Marketers are still trying to figure out how to advertise in messaging apps. Facebook Messenger offers a few different ways to reach consumers. For example, as a business you can send a promotional ad directly into someone’s Messenger inbox. In case you ever wondered what could be worse than getting spammed with ads in your email inbox, you can now get spammed with ads in your messaging inbox.

As horrible as this seems from a consumer perspective, marketers are getting 88% open rates and 56% CTRs with advertisements in messenger. This is most likely due to the laser-focused targeting by Facebook, after all Facebook knows you better than your spouse.

However, the ability for advertisers to target consumers with such accuracy through Facebook Messenger directly contradicts Facebook’s recently shifted focus on user privacy. Facebook will have to reduce the individualized consumer data they sell to advertisers, if they want to be seriously viewed as a company concerned with user privacy.

GIFs, stickers, and emojis provide an opportunity for brands to engage consumers in these messaging apps in a non-transactional way. They appeal to emotion and create better conversation between individuals.

Stickers and GIFs allow brands to be apart of messaging conversation directly. Not just an ad in the inbox, They  are used in conversations. There’s no open rate or CTR with a GIF or sticker. They aren’t delivered direct to consumer by advertisers, they are delivered by consumers to consumers. A sticker or GIF sent to a friend in a messaging conversation expects a response. The sender selects the sticker or GIF they want to send that will be most relevant to the conversation. The receiver then views, internalizes the content, and responds.

There are many ways to get your brand into messaging conversations. A brand can create a custom Sticker keyboard pack. These are similar to the custom emoji keyboards that were popular a few years ago. The key difference is that with emoji keyboards, users had to download the keyword to begin using it with conversations. Now with many messaging apps, including iMessage, brands can create a sticker packs and make them available for free (or purchase) directly through the iMessage app. This way consumers can use the branded stickers without having to download a separate app because the branded sticker packs are already integrated into the messaging app. Creating a branded sticker pack that integrates with iMessage or other popular messaging apps is one way to generate consumer engagement, revenue, and keep your brand top of mind with consumers.


Many brands have been creating custom Sticker keyboards as a way to give consumers the ability to enrich their messaging conversation with friends. For example, New England Patriots fans can use a Patriots sticker pack and send animated branded Patriots GIF stickers when they are talking to their friends and fellow fans. Many brands are already doing this including Sephora, Burger King, and Disney.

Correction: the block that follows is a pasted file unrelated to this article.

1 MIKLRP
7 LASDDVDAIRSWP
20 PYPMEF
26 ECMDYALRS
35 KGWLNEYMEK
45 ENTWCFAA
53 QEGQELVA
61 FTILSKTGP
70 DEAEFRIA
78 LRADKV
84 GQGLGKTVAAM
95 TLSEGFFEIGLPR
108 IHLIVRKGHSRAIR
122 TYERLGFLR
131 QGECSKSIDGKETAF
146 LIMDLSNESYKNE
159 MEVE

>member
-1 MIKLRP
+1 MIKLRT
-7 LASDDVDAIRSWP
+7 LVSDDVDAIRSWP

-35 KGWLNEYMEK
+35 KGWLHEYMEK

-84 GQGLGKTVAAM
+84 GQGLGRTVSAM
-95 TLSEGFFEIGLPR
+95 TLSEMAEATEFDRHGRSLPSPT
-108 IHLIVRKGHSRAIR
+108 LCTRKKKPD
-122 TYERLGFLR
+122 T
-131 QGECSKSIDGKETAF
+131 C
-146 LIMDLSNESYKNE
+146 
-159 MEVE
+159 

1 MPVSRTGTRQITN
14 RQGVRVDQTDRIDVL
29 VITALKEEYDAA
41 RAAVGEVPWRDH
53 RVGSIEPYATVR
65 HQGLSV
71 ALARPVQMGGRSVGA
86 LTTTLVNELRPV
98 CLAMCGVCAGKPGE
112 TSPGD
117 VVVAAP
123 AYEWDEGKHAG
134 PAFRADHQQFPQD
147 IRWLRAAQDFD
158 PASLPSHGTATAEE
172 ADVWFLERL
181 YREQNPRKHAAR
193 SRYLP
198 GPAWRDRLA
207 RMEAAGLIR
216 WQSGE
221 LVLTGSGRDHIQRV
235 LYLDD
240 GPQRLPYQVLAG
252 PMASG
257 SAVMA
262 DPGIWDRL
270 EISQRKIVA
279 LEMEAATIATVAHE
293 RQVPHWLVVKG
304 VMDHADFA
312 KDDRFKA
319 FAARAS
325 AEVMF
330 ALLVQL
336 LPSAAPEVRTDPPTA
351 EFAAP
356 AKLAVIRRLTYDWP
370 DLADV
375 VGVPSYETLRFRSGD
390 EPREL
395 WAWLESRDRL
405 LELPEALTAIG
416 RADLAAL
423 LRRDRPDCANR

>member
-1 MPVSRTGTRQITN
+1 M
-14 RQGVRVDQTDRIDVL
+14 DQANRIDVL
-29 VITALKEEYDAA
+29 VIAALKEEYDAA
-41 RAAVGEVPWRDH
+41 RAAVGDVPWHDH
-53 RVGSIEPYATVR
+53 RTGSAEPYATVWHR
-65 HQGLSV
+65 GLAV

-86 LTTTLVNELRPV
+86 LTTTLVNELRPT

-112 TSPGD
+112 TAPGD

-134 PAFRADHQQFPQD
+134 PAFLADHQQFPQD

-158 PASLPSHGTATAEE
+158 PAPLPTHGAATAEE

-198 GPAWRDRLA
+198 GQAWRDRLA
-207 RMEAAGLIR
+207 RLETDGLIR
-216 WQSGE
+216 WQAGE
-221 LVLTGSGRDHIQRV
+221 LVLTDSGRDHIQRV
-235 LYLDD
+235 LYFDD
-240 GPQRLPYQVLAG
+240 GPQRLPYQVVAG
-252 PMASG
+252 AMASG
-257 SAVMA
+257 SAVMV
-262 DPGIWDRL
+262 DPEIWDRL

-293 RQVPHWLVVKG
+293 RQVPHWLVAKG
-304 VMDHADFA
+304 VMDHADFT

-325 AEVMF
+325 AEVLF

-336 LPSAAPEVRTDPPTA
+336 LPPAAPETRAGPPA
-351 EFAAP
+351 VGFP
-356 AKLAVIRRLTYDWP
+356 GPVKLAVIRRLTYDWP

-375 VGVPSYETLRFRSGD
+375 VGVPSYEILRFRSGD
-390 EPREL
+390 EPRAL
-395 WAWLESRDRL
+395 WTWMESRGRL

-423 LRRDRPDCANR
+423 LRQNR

Instagram has been testing Stickers in direct messaging conversations. This further points to the initiative to drive private messaging to the forefront of Facebook’s core platform. With Stickers (especially GIF Stickers) getting a more prominent placing in Facebook-owned apps like Instagram, advertisers will have an opportunity to create GIF stickers that promote their brand and provide users with the tools to express themselves in messaging conversations across all Facebook products.

Another effective way to inject branded content into messaging conversation is through creating traditional GIFs, the short looping video clips. Major GIF platforms like GIPHY, Tenor, and Gfycat serve up over 7 billion GIFs everyday across the popular third-party messaging apps that they integrate with. Brands can get a share of these billion daily impressions by making profiles on these GIF platforms, creating GIFs, and optimizing GIFs with keywords relevant to their brand and content. Bubly, the new sparkling water brand by Pepsi that jumped from 2.3% to 6.5% market share in the seltzer market knows that GIFs are an effective way to reach consumers. Bubly has seen great success in their GIF marketing that has earned them over 8 billion impressions. They even features their GIFs directly on the homepage of their website. Brands like Wells Fargo, Snickers, and Pepsi have all invested in GIFs as a marketing channel to create positive branded experiences with consumers while keeping their brand top of mind. It’s easy to get started. All you need to get is apply for a verified brand account and start uploading GIFs. Your GIFs will appear organically in search results for your target keywords, and consumers will be able to start using your branded GIFs in conversations in messaging apps. GIPHY, Tenor, and Gfycat all offer promoted placement much like Google AdWords for brands that want to guarantee their GIFs are used by consumers who are searching for keywords relevant to their brand or products. Promoted GIF placement can bring one of the most effective ways to get engaged eyeballs of all marketing channels. Unlike OOH, SEM, or social media ads, where your ads can be very easily ignored, GIF advertising guarantees engagement because it relies on peer-to-peer sharing for distribution. With OOH, your target consumers are probably looking at their phone, not your ad. With SEM, consumers are so subject to banner blindness they are looking right past your ad for organic search results. With GIFs you get guaranteed impressions and consumer engagement, because your audience sees your GIFs when they actively choose to use your branded GIF to send to someone they are communicating with, or they receive your GIF in the context of a conversation in a messaging app.


The world of marketing is changing. As consumers shift attention from Newsfeeds and social media apps and spend more of their time in group and 1-on-1 conversations in messaging apps, brands and marketers will need to adjust. The tried and true marketing channels for reaching consumers will still be effective, but in order to stay top of mind brands will need to embrace messaging apps as a new, powerful, and complementary vertical in their marketing strategy.. Messaging apps as a marketing channel will continue to grow as consumer attention shifts. Brands need to create content that can be used by consumers as a tool to enhance their conversations, rather than spamming consumers with overtly promotional ads they don’t want to see. Creative content that incites joy and humor and enhances consumer conversations, will allow brands to win over consumers and stay top of mind while earning brand impressions.